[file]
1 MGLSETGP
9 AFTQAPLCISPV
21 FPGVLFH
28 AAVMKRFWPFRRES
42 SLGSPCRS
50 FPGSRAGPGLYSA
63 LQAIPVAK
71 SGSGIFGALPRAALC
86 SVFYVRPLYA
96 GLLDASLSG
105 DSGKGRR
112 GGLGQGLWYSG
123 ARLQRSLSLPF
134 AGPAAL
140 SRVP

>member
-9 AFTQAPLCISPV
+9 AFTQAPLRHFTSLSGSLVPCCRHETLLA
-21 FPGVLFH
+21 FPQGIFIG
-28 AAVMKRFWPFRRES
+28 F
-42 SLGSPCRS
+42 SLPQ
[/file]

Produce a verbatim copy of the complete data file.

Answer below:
1 MGLSETGP
9 AFTQAPLCISPV
21 FPGVLFH
28 AAVMKRFWPFRRES
42 SLGSPCRS
50 FPGSRAGPGLYSA
63 LQAIPVAK
71 SGSGIFGALPRAALC
86 SVFYVRPLYA
96 GLLDASLSG
105 DSGKGRR
112 GGLGQGLWYSG
123 ARLQRSLSLPF
134 AGPAAL
140 SRVP

>member
-9 AFTQAPLCISPV
+9 AFTQAPLRHFTSLSGSLVPCCRHETLLA
-21 FPGVLFH
+21 FPQGIFIG
-28 AAVMKRFWPFRRES
+28 F
-42 SLGSPCRS
+42 SLPQ